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Faculty Senate Addresses online training courses, intellectual property rights
February 13, 2014

Faculty Senate Addresses online training courses, intellectual property rights

Mary G. Mayorga, assistant professor of counseling, suggested using Texas A&M-College Station€’s faculty handbook as a guide in developing this university’€™s handbook. Photo by Blanca Z. Garcia

By Emily Rodriguez

Nine members of Faculty Senate were told Friday of a new requirement for faculty to take training courses to increase the effectiveness of online courses.

Dr. Tracy Hurley, interim associate vice president for academic affairs, said the courses have been introduced to show the SACS accreditation board that the university has made an effort to ensure that faculty are competent enough to teach online and hybrid classes.

SACS is the accreditation body of institutions of higher learning.

Texas A&M-San Antonio is in the process of gaining its SACS accreditation; the university is accredited through Texas A&M-Kingsville.

“Because of the SACS accreditation requirement to ensure that students who take online classes have the same quality of education as the face-to-face courses, we need to instill some sort of requirement for faculty to complete at least a minimum amount of training for teaching online hybrid classes,” Hurley said.

Faculty will receive an email that includes course instructions.

Hurley said that anyone currently teaching online or hybrid classes at this university, including fall and summer 2014 or spring 2015, will need to complete three trainings for online teaching by the end of December. Faculty who do not teach online classes are welcome to attend trainings.

The training courses are separate from Human Resources trainings that faculty are required to take since the course is regulated through the university, not The Texas A&M University System.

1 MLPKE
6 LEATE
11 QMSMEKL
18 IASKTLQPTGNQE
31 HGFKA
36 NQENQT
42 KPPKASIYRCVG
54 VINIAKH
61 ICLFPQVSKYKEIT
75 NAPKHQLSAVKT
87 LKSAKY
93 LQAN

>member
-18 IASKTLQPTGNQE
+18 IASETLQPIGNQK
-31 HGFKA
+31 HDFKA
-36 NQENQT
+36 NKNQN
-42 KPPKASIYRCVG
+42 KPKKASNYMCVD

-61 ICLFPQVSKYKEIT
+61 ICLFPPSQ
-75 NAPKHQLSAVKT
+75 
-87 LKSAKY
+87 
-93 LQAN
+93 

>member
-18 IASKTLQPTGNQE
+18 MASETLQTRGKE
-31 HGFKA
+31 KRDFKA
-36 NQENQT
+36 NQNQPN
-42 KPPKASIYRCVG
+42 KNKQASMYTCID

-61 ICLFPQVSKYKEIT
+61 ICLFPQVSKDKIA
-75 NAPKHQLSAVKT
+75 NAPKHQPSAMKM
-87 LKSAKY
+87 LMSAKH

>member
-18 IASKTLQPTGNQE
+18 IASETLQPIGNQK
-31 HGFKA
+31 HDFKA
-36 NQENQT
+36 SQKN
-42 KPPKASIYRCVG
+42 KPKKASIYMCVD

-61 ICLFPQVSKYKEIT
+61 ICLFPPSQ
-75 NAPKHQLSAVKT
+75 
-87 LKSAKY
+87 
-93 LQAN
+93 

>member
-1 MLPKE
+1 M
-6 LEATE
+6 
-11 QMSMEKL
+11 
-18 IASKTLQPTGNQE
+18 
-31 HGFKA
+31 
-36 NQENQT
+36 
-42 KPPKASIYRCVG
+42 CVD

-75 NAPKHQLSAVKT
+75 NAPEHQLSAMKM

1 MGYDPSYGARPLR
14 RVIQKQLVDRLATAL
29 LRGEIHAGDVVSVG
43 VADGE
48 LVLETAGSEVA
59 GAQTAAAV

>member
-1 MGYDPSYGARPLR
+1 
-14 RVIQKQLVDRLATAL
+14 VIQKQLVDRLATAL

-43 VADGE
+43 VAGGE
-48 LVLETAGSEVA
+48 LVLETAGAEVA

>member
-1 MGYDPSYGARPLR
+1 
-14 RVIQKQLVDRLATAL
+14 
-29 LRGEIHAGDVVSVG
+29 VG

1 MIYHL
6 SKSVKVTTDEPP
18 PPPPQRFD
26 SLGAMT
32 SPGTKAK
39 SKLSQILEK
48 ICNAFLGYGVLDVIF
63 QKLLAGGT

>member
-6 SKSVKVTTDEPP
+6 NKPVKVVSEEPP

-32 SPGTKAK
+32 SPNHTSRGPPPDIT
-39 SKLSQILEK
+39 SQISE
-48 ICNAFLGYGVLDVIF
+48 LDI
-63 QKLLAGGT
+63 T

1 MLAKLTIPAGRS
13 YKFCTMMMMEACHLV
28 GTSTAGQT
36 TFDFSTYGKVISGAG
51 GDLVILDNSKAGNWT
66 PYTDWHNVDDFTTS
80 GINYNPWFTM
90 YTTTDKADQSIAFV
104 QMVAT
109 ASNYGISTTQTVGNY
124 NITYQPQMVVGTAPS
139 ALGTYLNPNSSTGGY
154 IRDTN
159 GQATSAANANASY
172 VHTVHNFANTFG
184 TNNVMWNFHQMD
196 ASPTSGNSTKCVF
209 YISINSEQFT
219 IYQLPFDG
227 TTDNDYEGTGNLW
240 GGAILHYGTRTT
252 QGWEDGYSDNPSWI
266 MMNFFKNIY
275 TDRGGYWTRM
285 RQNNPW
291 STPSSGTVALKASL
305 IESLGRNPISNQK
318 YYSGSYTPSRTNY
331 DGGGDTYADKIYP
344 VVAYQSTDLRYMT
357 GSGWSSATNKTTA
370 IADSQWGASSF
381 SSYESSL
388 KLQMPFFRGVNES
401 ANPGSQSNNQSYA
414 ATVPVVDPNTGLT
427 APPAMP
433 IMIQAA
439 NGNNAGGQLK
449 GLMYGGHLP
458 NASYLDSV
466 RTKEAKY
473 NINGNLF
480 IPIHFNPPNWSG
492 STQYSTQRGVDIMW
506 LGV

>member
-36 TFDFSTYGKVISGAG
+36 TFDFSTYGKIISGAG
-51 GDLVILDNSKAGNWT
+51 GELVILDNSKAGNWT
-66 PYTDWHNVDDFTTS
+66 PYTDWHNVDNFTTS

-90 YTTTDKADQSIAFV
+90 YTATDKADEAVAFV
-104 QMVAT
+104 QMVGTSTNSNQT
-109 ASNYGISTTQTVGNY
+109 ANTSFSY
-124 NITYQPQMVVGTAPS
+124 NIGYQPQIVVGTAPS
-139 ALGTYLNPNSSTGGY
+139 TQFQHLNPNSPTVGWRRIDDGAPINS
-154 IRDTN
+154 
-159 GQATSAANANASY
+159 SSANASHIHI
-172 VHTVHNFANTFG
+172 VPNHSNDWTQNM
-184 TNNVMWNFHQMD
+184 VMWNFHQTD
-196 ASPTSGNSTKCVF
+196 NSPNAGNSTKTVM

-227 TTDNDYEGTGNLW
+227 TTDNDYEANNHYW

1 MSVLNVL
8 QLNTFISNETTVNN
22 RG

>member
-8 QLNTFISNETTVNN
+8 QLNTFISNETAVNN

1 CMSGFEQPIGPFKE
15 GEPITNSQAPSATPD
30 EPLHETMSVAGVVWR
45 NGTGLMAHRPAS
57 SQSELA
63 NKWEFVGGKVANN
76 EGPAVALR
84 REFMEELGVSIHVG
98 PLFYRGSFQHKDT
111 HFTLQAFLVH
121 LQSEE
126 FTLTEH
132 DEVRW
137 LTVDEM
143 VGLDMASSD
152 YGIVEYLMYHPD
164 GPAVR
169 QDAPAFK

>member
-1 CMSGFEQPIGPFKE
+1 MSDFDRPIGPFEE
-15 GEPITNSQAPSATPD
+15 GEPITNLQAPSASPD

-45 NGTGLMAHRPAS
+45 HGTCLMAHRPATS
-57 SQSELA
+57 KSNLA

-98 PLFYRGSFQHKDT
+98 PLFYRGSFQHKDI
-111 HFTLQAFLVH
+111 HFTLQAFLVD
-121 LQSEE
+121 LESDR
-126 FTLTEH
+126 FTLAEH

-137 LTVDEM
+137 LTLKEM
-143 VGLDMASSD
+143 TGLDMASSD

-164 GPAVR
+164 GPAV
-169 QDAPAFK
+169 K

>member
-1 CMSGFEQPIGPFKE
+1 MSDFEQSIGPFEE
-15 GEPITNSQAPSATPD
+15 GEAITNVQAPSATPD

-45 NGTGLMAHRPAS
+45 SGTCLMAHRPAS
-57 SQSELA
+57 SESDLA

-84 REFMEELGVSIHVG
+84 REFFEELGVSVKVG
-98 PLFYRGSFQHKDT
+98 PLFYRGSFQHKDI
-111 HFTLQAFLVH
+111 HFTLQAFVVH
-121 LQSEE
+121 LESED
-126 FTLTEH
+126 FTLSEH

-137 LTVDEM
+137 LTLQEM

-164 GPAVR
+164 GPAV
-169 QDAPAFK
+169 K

“Anyone teaching now for the fall would kind of be after the fact, but we’ll be trying to get ahead of the curve by having those teaching spring ‘15 to have that completed by December,” Hurley said.

Faculty who are hired just before classes begin have a semester to complete the courses.

There is no consequence for those who do not take the trainings, as of yet, Hurley said. Eventually, faculty will not be able to teach online or hybrid courses without completing formalized training.

“Building an Online Course” and “Assessing Learners” are two of the three required trainings for faculty.

Faculty will be able to select one elective training course on “Designing Engaging Content,” “Building Online Communities,” “Enhancing Communication” or “Monitoring Student Performance.”

Hurley said faculty who have prior training from other institutions may be exempt from taking these courses by testing out, using a Quality Matters rubric on one of their online courses to fulfill the requirement.

The rubric is due by the first day of class for the upcoming fall semester; the training courses will begin in the fall term.

A certificate will be given to faculty who complete the training and will be included in their annual work review.

In other business, Jenny Wilson, associate professor of reading, asked the senate to make a determination on who owns course material uploaded to Blackboard.

She argued the senate needs to take a position on the issue and, if professors do not own their content, then they need to understand their material may be taken from them and used by other instructors. She then gave a example on how this has occurred.

Wilson taught a hybrid course that was taken from her and given to an adjunct due to payment issues.

The adjunct who took over Wilson’s hybrid course copied and pasted what she originally had on Blackboard into their folder.

“The issue came when this semester, I’m teaching the class again and I no longer have access to the Blackboard that I created,” Wilson said. “My creation, my course, my documents, my links, my everything as a hybrid course.”